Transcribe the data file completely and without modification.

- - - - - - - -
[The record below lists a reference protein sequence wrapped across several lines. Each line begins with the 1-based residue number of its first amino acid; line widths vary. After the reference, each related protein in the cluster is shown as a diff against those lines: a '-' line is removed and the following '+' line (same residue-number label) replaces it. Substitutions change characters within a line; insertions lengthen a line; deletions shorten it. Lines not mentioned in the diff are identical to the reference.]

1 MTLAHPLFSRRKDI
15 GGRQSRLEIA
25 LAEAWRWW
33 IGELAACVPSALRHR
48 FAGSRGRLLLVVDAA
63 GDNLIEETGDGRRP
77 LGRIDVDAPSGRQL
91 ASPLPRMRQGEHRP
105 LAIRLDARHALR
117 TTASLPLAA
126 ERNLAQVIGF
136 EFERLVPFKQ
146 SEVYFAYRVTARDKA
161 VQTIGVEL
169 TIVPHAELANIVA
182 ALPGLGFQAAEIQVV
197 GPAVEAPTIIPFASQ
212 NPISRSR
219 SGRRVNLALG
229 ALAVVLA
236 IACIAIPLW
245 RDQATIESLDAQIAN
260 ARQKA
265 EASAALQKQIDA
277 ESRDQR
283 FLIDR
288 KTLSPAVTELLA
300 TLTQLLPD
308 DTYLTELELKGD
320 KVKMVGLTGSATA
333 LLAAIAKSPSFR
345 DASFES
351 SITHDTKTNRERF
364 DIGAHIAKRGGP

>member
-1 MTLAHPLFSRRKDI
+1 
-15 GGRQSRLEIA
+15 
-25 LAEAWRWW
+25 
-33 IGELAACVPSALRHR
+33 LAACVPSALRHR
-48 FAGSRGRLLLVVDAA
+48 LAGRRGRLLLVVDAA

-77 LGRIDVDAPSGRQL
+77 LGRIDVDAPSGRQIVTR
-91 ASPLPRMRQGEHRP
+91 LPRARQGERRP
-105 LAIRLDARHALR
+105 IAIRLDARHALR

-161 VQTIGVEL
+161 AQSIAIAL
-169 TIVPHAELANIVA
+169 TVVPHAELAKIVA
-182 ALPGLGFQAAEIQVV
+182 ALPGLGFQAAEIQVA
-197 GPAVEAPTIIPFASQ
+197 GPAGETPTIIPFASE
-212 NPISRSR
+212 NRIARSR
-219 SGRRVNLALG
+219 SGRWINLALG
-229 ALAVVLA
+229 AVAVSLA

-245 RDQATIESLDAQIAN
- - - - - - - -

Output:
[The record below lists a reference protein sequence wrapped across several lines. Each line begins with the 1-based residue number of its first amino acid; line widths vary. After the reference, each related protein in the cluster is shown as a diff against those lines: a '-' line is removed and the following '+' line (same residue-number label) replaces it. Substitutions change characters within a line; insertions lengthen a line; deletions shorten it. Lines not mentioned in the diff are identical to the reference.]

1 MTLAHPLFSRRKDI
15 GGRQSRLEIA
25 LAEAWRWW
33 IGELAACVPSALRHR
48 FAGSRGRLLLVVDAA
63 GDNLIEETGDGRRP
77 LGRIDVDAPSGRQL
91 ASPLPRMRQGEHRP
105 LAIRLDARHALR
117 TTASLPLAA
126 ERNLAQVIGF
136 EFERLVPFKQ
146 SEVYFAYRVTARDKA
161 VQTIGVEL
169 TIVPHAELANIVA
182 ALPGLGFQAAEIQVV
197 GPAVEAPTIIPFASQ
212 NPISRSR
219 SGRRVNLALG
229 ALAVVLA
236 IACIAIPLW
245 RDQATIESLDAQIAN
260 ARQKA
265 EASAALQKQIDA
277 ESRDQR
283 FLIDR
288 KTLSPAVTELLA
300 TLTQLLPD
308 DTYLTELELKGD
320 KVKMVGLTGSATA
333 LLAAIAKSPSFR
345 DASFES
351 SITHDTKTNRERF
364 DIGAHIAKRGGP

>member
-1 MTLAHPLFSRRKDI
+1 
-15 GGRQSRLEIA
+15 
-25 LAEAWRWW
+25 
-33 IGELAACVPSALRHR
+33 LAACVPSALRHR
-48 FAGSRGRLLLVVDAA
+48 LAGRRGRLLLVVDAA

-77 LGRIDVDAPSGRQL
+77 LGRIDVDAPSGRQIVTR
-91 ASPLPRMRQGEHRP
+91 LPRARQGERRP
-105 LAIRLDARHALR
+105 IAIRLDARHALR

-161 VQTIGVEL
+161 AQSIAIAL
-169 TIVPHAELANIVA
+169 TVVPHAELAKIVA
-182 ALPGLGFQAAEIQVV
+182 ALPGLGFQAAEIQVA
-197 GPAVEAPTIIPFASQ
+197 GPAGETPTIIPFASE
-212 NPISRSR
+212 NRIARSR
-219 SGRRVNLALG
+219 SGRWINLALG
-229 ALAVVLA
+229 AVAVSLA

-245 RDQATIESLDAQIAN